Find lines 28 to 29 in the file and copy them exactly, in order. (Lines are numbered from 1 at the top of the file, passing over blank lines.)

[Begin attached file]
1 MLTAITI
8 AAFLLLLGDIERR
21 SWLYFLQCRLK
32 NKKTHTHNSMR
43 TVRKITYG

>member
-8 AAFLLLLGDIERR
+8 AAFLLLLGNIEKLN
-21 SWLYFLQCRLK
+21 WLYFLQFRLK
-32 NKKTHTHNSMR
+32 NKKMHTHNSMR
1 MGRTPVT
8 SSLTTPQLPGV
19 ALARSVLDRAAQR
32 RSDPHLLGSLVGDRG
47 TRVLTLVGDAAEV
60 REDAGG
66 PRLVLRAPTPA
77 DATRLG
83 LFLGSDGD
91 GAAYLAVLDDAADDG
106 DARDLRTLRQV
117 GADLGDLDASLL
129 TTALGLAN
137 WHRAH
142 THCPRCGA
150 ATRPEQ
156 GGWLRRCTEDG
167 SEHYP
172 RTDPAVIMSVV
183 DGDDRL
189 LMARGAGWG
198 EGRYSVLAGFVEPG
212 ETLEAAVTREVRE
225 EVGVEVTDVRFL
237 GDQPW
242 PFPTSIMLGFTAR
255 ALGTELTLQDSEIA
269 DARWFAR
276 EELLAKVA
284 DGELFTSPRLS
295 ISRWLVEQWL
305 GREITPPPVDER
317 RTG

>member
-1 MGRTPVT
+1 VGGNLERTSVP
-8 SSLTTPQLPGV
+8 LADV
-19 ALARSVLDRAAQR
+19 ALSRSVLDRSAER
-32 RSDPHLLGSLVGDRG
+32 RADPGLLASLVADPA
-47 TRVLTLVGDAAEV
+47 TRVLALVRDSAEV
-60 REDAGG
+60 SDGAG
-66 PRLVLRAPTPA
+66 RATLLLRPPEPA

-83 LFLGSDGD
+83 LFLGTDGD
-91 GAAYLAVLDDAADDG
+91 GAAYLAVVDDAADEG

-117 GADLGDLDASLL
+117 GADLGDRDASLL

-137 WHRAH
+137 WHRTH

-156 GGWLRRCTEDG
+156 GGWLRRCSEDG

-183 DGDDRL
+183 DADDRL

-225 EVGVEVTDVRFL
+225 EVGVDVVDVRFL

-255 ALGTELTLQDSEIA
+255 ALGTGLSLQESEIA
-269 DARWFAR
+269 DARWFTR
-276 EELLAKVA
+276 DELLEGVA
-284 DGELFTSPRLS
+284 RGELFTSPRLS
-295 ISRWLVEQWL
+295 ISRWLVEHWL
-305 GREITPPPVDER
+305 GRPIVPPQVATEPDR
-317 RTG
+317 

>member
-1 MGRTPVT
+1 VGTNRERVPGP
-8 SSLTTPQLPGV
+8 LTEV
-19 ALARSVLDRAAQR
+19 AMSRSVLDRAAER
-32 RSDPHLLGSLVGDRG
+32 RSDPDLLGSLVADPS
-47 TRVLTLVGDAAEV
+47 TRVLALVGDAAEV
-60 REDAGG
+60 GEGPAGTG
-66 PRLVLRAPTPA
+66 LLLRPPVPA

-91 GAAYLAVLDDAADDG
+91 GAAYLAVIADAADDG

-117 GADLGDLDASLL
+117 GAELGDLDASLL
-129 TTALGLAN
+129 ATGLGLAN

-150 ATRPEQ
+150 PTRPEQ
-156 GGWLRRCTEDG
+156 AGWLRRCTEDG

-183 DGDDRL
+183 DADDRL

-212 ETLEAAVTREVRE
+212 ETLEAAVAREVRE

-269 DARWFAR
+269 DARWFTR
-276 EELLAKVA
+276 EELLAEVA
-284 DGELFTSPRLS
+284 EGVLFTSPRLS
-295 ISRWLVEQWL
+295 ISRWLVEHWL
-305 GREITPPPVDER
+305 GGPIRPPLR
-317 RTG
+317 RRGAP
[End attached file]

150 ATRPEQ
156 GGWLRRCTEDG